If you're looking to explain how a man like Donald Trump came to occupy the most important job in the world, you have to also consider the bull market of the past eight years.
Both Mr. Trump and the S&P 500 owe their ascent to decisions made during the depths of the financial crisis. That was when policy makers decided to put helping Wall Street ahead of helping Main Street.
The choice seemed wise at the time. It has, however, resulted in a series of unintended consequences.
One is a stock market that now looks dangerously frothy. Another is widespread anger among voters. Yet another is a U.S. president who preaches a particularly nasty form of populist nationalism.
Canadians who want to avoid following a similar path should consider how we will conduct ourselves if – perish the thought – our own housing market ever comes crashing down.
We can learn a lot from the U.S. drama, which began in 2007 when housing prices collapsed and economic growth nose-dived. As the downturn picked up speed, policy makers mulled two options. One was to spur growth by using fiscal policy – in simple terms, spending more. The other was to employ monetary policy – in other words, lowering interest rates.
Policy makers and academics are generally dismissive of fiscal stimulus, at least as a first resort. It's too easy for governments to waste money on politically motivated programs. Even if good projects are available, it takes a long time to actually approve budgets and deploy cash.
Monetary policy seems like a much better notion. For one thing, it's fast: Central banks can slash interest rates overnight. As rates tumble, financial assets such as stocks and bonds become instantly more valuable. Wall Street jumps and, in theory, soaring asset prices then encourage more spending and more investment in the broad economy.
In keeping with that thinking, the Federal Reserve rushed to lower rates when the financial crisis hit. The cuts helped, but only to a degree. By the end of 2008, the key federal funds rate was touching zero. At that point, conventional monetary policy had exhausted itself because rates can't be cut significantly below zero.
In a perfect world, the job of boosting the sagging economy should then have passed to fiscal stimulus. So it did, but not to the level that was warranted. The American Recovery and Reinvestment Act (ARRA) took effect in early 2009 and deployed nearly $800-billion (U.S.) to help boost the economy.
Set against the biggest downturn since the Great Depression, the stimulus simply wasn't enough. Christina Romer, chairwoman of the Council of Economic Advisers, had originally calculated that at least $1.2-trillion was needed to fill the hole left by the recession. Her math was rejected on political grounds. White House strategists figured Congressional Republicans would never approve such a massive dollop of spending.
But Dr. Romer wasn't alone in thinking that $800-billion fell short of what was needed. Joseph Stiglitz, a Nobel laureate in economics, called for $1-trillion in stimulus. Paul Krugman, another Nobel laureate, calculated that, at best, the ARRA would reduce unemployment only to 7.3 per cent – a level still far above full employment. He pointed out that critics could easily claim that such a mediocre result qualified as a failure.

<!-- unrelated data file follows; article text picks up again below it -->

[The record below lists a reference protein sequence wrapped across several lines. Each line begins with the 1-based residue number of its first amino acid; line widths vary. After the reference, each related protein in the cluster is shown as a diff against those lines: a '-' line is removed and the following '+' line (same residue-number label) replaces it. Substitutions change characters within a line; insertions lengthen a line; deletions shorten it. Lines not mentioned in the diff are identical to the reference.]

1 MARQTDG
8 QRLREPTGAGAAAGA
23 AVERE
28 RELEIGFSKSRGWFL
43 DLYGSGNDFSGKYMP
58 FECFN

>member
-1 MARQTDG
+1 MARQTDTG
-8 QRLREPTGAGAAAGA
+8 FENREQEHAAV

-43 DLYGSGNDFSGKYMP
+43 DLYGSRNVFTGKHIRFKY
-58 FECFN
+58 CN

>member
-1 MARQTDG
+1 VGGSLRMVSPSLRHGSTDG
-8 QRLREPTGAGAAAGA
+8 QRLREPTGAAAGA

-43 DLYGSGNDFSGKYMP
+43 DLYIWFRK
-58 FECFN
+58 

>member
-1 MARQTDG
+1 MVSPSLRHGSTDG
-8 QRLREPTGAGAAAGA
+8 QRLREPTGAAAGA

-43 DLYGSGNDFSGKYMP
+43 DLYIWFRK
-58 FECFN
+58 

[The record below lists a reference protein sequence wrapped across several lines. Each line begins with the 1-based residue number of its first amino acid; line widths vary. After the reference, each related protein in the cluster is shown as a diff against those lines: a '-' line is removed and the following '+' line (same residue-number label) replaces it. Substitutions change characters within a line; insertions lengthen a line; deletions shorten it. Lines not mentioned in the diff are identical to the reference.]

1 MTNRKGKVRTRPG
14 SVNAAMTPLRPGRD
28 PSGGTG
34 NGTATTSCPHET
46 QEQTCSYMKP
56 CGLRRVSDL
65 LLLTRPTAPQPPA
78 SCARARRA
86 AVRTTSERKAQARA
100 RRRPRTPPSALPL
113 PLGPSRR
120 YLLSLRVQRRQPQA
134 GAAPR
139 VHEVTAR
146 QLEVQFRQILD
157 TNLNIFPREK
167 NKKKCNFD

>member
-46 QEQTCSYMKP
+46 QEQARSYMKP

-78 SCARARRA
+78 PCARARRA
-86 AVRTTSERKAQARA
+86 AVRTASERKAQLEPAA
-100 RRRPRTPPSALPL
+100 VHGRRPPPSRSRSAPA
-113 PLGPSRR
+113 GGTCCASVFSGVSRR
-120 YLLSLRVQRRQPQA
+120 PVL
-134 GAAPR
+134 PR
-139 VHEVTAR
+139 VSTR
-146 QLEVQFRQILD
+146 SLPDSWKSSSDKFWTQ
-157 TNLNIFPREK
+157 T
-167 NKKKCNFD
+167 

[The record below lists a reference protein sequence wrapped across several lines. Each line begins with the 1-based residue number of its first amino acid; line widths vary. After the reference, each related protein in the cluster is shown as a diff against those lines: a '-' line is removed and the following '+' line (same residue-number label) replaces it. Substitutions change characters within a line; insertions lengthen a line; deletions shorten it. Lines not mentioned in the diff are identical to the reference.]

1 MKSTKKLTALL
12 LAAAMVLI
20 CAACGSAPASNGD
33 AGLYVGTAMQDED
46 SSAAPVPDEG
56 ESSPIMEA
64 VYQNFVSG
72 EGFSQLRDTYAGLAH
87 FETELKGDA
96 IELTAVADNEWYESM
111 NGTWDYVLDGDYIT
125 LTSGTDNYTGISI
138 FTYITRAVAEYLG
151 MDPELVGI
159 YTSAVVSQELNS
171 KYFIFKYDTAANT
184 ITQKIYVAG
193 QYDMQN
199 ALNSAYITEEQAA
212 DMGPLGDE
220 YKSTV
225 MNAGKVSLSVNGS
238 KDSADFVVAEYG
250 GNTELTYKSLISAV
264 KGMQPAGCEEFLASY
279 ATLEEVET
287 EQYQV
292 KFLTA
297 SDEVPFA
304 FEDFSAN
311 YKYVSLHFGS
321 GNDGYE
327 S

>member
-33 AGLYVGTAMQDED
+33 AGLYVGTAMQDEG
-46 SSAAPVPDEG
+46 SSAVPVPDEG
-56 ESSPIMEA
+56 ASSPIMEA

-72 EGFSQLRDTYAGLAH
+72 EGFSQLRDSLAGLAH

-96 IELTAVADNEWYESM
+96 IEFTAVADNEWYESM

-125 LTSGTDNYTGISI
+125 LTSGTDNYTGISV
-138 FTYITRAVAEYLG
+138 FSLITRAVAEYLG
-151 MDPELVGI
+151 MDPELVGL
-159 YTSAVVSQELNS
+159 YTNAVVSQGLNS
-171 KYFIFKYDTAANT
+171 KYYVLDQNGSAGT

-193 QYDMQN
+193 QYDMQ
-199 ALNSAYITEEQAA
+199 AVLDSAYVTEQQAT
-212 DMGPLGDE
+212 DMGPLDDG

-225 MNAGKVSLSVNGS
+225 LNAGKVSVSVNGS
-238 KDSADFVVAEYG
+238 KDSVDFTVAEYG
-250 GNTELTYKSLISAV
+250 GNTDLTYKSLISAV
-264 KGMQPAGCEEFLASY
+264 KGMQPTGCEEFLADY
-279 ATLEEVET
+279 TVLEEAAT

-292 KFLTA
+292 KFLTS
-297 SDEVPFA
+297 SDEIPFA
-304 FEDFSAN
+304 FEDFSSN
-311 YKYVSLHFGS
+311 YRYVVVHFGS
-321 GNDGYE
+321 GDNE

That, in fact, was pretty much what happened. Inadequate fiscal stimulus helped to ensure that the recovery was slow and grudging, with lingering high levels of unemployment that took years to erode.
Meanwhile, record-low interest rates were having their effect, too. Dwindling yields on bonds and savings accounts pushed investors toward shares, setting off the massive bull run of the past few years. In a zero-rate world, there was simply no alternative to stocks.
No wonder working-class Americans became frustrated. They were forced to compete for scarce jobs in an economy that was operating below potential. In contrast, people with significant financial assets made out like bandits as the value of their stocks soared.
To make all of this even more galling, policy makers rushed to the aid of big banks. They saved General Motors and Chrysler from collapse, and they bailed out American International Group, the huge insurer.
To be sure, all those corporate rescue missions helped prevent the financial crisis from spreading even further. But average Americans had to wonder why so much aid was lavished on banks, insurers and auto makers when so little went to homeowners and other little people.
The contrast between a soaring stock market and a lacklustre real economy created an environment that was ideal for the rise of a politician like Mr. Trump. His policies may not be coherent but they speak to Americans' sense that ordinary people have gotten a raw deal in recent years. There's justice in that complaint.
What lessons should Canada take from the U.S. experience? One conclusion is that monetary policy may be less powerful than we thought in a serious downturn. Low rates can send asset prices higher. It's not clear, though, if they can restore a woeful economy to health.
Even more important, we should learn that it's vital to ensure that economic policies benefit all sectors of society. We shouldn't shy away from fiscal stimulus in emergencies, and we should deploy it in a fashion that transparently helps households. If the United States had followed that path, its political scene would look far different today.